This winter has been most challenging on every level.
I am exhausted, emotionally and physically. Most of my hair has turned gray. In my mind and body I have become an old woman.
On December 31st I broke my foot at three in the morning when a horrible crash awakened me to a blocked front door. I shoveled pure ice for an hour. Frantic with anxiety, I didn’t even realize that I had broken my foot until the crisis was over and the door could be opened again.
Initially, I believed I had one woman and two men who would help me with snow removal this winter but all three backed out for one reason or another. My trust was misplaced. (Human betrayal/racism have dogged me ever since I moved here almost 40 years ago. It has only been recently that I recognized that this problem is part of a larger story that is more about others than me.)
When help isn’t available – well – there’s nothing to do but to go on alone and that’s what I did. I have two little Chihuahuas who can’t go outdoors until they have paths to get through the snow. This means that regardless of the severity of the storm I need to snowshoe…The night I broke my foot I had already been out four times keeping the way open.
We were being buried by a winter storm.
When I broke a second bone a month later while shoveling ice again I was beyond distraught. A kindly woman who I barely knew became a fierce advocate for me – the first genuine advocate I have ever had in all the years I have lived here. She called upon others to help me find two young men who promised to do the shoveling that I can no longer do. Snowshoeing those paths is all that’s left, and I think I can do that much. I hope.
This winter of ice – freeze thaw – always with ice at the beginning and/or end of every rain/snow storm has made walking so dangerous that even with spikes it is not safe. Never in forty years have we had this much rain all winter long – rain that turns to ice – then snow – then more freezing rain.
Never have I been so housebound.
The changing weather made it profoundly real on a practical level that I must sell the house because I can no longer take care of myself here.
Soul, spirit, and body have finally been re-united as I make this decision seek ‘home’ elsewhere.
I am shocked to realize how ready I am to leave…
I came to these mountains because I am in love with trees and hoped to experience woodland peace by soaking in the green of intact forests, flowing brook waters, engage with wild animals as a naturalist and develop into the courageous woman I have become – one whose integrity stands before her. I was fortunate. For a while I was nurtured by trees and water, experienced peace, and engaged with wild animals on land I loved…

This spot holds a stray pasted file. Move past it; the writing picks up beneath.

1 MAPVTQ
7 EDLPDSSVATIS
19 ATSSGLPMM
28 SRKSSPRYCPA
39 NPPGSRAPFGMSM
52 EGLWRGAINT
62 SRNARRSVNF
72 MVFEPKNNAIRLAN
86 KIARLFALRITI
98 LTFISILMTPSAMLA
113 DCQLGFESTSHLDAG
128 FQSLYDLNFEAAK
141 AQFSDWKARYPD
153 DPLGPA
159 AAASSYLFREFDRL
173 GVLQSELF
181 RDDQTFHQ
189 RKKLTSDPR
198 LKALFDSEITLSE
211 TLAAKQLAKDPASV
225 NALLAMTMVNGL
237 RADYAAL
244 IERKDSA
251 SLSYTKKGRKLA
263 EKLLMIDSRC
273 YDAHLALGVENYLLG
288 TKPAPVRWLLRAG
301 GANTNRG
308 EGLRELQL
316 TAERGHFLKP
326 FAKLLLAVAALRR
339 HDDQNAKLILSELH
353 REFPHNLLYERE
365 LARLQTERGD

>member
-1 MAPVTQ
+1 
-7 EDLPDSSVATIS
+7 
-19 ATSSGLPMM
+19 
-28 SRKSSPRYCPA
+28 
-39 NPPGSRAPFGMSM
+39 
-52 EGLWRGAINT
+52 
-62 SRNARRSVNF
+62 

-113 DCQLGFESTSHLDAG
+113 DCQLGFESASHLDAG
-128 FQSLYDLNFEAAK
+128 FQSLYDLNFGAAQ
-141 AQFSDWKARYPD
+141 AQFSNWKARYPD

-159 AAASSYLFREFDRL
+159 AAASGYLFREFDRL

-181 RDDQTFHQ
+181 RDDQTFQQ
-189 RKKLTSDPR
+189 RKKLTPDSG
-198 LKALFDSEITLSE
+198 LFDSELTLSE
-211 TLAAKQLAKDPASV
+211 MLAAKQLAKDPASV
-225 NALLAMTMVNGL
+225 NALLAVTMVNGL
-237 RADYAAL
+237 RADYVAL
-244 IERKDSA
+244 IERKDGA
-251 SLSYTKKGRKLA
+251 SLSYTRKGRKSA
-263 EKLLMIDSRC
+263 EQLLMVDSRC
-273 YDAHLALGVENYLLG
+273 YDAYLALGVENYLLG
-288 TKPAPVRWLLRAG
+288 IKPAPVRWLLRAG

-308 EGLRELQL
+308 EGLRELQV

Gradually my feelings began to shift with the changes that were underway … As the Spirit of the Forest began to recede I felt the loss keenly. The logging machine was destroying our woods. My little patch of trees and brook became sandwiched in between land that has been brutally logged or senselessly maimed by my nearest neighbor. The animals and birds lost their habitat; most have disappeared. Road noise, gunning, motorcycles, traffic, speed of any kind has become the norm. It is no longer possible to walk on my road. Most recently the mountain behind me swarms with ‘recreationists’ who use the trails they cut through the land as their playground. Curiously, a year ago I thought I might stay, not because these changes weren’t happening but because I thought I had a reason to… but this belief turned out to be illusion, thankfully.
As the final veil fell away, I was almost free.
Strangely, it was the dead that still held me. My beloved brother was buried below the house and I couldn’t imagine leaving him behind…But last fall I had a series of dreams that informed me that my little brother was no longer here; that he now lived in the very forest that has become my refuge, a place some distance from here that I still love fiercely. Silence, biodiversity – large intact trees, a healthy understory, mosses and lichen, a plethora of ground covers, a winding river, bears and other animals, birds and beavers all befriend me here, offering solace, peace, companionship and love. In one of the dreams my brother has become this whole green forest and he wears an animal skin. That my little brother is free, that he is finally at peace has set me free too. Oh, the joy and the relief. I can let go! No matter where I find home I can always return to my refuge because this forest is protected for perpetuity.
I have a multitude of unknown challenges ahead of me, but because I am flowing with the river to the sea, I believe I will be able to make this transition. As difficult as winter has been I can also feel gratitude because I have finally been able to make this decision.
Letting go allows me to embrace the old woman in myself, the one with limitations. I make the choice to love her, to advocate for her, just as my fierce and caring friend did for me.
The older I get the more apparent it becomes that I need a greening earth to feel whole. Winter ice and snow block my intimate relationship to the earth, breaking root connections. Frozen solid I must await a change in season to thaw. Once the river flows free of ice I can hear the call. I re-enter the river to reach the sea.